Among the steps the military would take to mitigate possible negative impact from a repeal, should Congress enact one, would be a more gradual implementation in deployed units so that commanders' attention can remain focused on combat, and not on the training and education that the Pentagon says will be needed for successfully incorporating openly gay people into the services.
The Pentagon also is proposing limiting housing benefits to married heterosexual couples only, while other military benefits, such as health insurance, would be made available to same-sex partners of service members.
It was unclear how the report will affect the debate in Congress on repealing "don't ask, don't tell," which has been approved by the House but faces an uncertain future in the lame-duck Senate.
Gates urged Congress to repeal "don't ask, don't tell" during the lame-duck session. He said he fears that recent court case, including an order in California that stopped the enforcement of the ban worldwide for eight days in October before an appeals court stayed it, could lead to abrupt change — "by far the most disruptive and damaging scenario I could imagine," he said.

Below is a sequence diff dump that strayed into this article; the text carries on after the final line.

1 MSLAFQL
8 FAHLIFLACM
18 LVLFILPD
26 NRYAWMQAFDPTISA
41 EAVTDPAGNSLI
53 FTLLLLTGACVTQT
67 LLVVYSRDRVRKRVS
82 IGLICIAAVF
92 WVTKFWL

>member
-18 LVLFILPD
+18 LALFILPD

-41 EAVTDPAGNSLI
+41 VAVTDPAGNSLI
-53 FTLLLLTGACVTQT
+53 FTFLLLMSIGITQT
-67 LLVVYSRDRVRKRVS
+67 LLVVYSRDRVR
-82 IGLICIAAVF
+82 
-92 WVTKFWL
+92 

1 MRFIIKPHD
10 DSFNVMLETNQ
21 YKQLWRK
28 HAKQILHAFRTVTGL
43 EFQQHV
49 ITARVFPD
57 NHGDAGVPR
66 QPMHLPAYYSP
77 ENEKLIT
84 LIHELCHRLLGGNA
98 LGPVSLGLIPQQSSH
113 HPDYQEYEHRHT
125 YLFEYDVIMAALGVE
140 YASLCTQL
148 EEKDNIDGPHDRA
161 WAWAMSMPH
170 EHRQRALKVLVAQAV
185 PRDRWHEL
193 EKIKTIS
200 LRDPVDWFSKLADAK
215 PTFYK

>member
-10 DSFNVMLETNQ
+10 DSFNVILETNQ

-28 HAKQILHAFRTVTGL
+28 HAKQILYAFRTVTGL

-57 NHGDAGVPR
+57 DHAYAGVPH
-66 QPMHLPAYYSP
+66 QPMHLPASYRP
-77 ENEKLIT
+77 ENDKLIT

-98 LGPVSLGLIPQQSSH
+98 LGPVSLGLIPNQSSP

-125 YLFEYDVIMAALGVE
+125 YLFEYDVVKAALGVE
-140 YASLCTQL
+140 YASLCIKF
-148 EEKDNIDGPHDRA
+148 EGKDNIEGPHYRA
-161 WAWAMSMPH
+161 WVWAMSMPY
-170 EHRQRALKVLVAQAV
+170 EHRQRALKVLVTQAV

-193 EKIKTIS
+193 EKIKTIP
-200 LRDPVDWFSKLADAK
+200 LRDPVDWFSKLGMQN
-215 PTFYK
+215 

But he also said the military would need an unspecified amount of time after a congressional repeal to prepare and train the troops for the change, and that there may be a period when soldiers are being trained to accept gays even as the law still states they can't serve.
Democrats who previously supported repeal hailed the report's findings. "Today's report confirms that ending 'don't ask, don't tell' can be implemented in a manner consistent with maintaining the strong, cohesive military force we have today," Sen. Carl Levin, D-Mich., the chairman of the Senate Armed Services Committee, said in a statement.